), a citizen of Dardanus in the Troad, appears to have been a soldier of fortune, and served in Asia under CLEARCHUS and DERCYLLIDAS.
He was exiled from his native city,--at what period we do not know,--and was one of those who entered the service of Cyrus the Younger.
In the retreat of the 10,000, after the treacherous arrest of the five generals by Tissaphernes, Timasion was chosen commander in the room of Clearchus, and he and Xenophon, as the youngest of the new leaders, were appointed to command the rear-guard. When the Cyreans had reached Cotyora, and were waiting there for the transports which the Sinopian envoys had promised them, Timasion and Thorax, a Boeotian, took advantage of the report of Xenophon's project for the establishment of a Greek colony on the Euxine, to represent to some merchants of Sinope and Heracleia that the only way to prevent it was to furnish pay as well as ships to the army.
The two cities in question, on this being reported to them, not only engaged to do what was desired, but even bribed Timasion to persuade the Greeks to accept the terms, and to sail away home.
Afterwards, however, when they knew that Xenophon had abandoned his project, they would not fulfil their promise of paying the soldiers, and Timasion accordingly and the other generals, who had been involved in the same intrigues with him, and had ventured to hold out to the men brilliant prospects of abundant funds, tried to persuade Xenophon to resume his design.
He refused, however, to bring the question at all before the army, and they then attempted to gain over the officers of their respective divisions, but a report of what they were about spread among the troops, and their indignant opposition defeated the plan. When the Cyreans separated into three divisions at Heracleia, Timasion continued with the one under Xenophon, and when it was advancing to rescue the Arcadians from the Bithynians, whose country they had attempted to plunder, and who had hemmed them round on a hill where they had taken refuge, he was sent forward with the cavalry to reconnoitre; and shortly after we find him again commanding the cavalry in the battle in which the Greeks defeated the forces of Pharnabazus and the Bithynians. On the discovery of the inability of COERATADAS to perform the promises by which he had induced the Cyreans to elect him as their leader, while the army was lying without the walls of Byzantium, Timasion, in opposition to the other generals, wished to cross over again to Asia, in the hope of returning to his native city with the treasures which we find he had collected in his expeditions.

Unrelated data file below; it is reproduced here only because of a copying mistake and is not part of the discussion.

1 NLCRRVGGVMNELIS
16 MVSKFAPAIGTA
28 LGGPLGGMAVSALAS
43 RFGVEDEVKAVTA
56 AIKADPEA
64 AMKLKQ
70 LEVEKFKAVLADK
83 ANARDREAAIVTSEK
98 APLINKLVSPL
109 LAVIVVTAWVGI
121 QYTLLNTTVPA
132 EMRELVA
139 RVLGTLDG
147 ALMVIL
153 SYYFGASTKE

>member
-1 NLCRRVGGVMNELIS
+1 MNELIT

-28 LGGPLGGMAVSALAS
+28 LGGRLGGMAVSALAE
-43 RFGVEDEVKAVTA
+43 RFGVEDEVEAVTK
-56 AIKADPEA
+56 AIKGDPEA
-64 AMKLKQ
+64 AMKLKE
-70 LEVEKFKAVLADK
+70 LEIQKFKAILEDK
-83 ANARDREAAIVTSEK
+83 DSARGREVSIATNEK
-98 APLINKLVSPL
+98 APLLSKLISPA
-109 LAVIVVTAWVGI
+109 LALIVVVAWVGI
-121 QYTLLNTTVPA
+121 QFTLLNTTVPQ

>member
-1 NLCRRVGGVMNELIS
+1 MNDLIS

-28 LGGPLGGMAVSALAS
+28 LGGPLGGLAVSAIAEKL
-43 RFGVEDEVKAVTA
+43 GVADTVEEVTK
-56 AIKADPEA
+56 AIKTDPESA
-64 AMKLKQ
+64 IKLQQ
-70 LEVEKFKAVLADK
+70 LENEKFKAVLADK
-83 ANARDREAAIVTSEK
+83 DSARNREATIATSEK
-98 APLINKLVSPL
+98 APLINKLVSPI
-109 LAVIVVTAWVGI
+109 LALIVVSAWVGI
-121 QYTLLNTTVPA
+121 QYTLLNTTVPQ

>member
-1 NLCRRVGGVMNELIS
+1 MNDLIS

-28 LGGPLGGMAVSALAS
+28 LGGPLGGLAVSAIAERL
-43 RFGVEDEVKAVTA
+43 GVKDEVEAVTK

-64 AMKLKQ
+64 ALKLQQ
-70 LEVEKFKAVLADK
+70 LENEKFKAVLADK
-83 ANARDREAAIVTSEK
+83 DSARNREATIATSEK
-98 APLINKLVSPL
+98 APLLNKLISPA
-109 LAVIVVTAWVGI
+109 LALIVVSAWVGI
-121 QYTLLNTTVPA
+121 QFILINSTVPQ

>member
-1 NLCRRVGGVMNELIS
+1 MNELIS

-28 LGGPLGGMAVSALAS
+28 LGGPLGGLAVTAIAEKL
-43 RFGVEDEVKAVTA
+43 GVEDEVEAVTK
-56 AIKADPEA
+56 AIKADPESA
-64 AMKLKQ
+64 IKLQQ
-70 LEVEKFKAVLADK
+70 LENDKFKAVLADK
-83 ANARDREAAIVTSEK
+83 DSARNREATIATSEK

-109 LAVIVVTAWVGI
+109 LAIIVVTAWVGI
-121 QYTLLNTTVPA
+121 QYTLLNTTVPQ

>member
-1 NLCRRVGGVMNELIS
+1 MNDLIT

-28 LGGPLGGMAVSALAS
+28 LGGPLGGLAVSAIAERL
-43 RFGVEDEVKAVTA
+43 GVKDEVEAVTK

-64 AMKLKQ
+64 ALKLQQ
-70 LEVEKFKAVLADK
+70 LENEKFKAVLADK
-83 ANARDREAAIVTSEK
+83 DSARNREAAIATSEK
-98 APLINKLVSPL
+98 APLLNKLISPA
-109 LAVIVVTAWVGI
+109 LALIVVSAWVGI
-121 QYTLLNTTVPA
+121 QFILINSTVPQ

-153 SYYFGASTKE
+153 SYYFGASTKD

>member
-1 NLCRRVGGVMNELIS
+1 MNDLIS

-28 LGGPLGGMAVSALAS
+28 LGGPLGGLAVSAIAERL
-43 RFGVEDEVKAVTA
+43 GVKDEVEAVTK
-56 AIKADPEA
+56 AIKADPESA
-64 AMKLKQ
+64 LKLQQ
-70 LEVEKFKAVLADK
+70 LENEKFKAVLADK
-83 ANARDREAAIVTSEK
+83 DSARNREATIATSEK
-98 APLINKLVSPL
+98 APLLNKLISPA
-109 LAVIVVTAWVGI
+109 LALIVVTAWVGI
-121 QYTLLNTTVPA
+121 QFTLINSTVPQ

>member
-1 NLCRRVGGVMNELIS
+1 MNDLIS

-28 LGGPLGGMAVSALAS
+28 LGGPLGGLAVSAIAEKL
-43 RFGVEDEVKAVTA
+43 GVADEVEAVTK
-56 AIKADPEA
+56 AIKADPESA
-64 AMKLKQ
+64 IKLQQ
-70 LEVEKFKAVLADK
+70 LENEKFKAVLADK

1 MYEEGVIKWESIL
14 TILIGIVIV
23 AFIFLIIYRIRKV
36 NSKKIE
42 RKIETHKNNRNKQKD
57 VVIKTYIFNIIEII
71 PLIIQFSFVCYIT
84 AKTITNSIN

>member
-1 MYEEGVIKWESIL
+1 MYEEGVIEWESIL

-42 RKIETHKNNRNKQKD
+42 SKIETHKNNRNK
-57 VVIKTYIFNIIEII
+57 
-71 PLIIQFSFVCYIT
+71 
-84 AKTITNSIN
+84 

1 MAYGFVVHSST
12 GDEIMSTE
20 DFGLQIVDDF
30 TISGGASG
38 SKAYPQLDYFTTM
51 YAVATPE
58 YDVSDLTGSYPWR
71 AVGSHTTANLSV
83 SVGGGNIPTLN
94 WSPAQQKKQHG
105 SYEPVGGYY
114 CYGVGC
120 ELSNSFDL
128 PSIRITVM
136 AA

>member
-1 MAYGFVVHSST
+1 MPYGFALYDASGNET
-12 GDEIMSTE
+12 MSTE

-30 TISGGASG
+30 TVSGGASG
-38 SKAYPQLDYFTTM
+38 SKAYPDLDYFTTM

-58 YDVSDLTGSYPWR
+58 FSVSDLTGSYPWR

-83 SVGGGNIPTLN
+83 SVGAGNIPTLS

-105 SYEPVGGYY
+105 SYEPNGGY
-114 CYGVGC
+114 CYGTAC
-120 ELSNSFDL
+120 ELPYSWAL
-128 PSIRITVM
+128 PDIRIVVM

He entered with the rest of the army into the service of Seuthes [SEUTHES, No. 2], and took part in the hard winter campaign which reestablished the Thracian prince in his kingdom ; and when the disputes arose about the pay, which Seuthes wished to evade, and Heracleides, the instigator of the prince, endeavoured to cause disunion among the generals, Timasion positively refused to act apart from Xenophon.
He, no doubt, crossed over to Asia with the army, when it entered into the Spartan service; and perhaps he then took an early opportunity to return home to Dardanus. (Xen. Anab. 3.1.47
. §§ 19-37, 6.1.32, 3. §§ 14, 22, 5.28, 7.1.40, 2. §§ 1, 2, 3. §§ 18, 46, 5. §§ 4, 10.)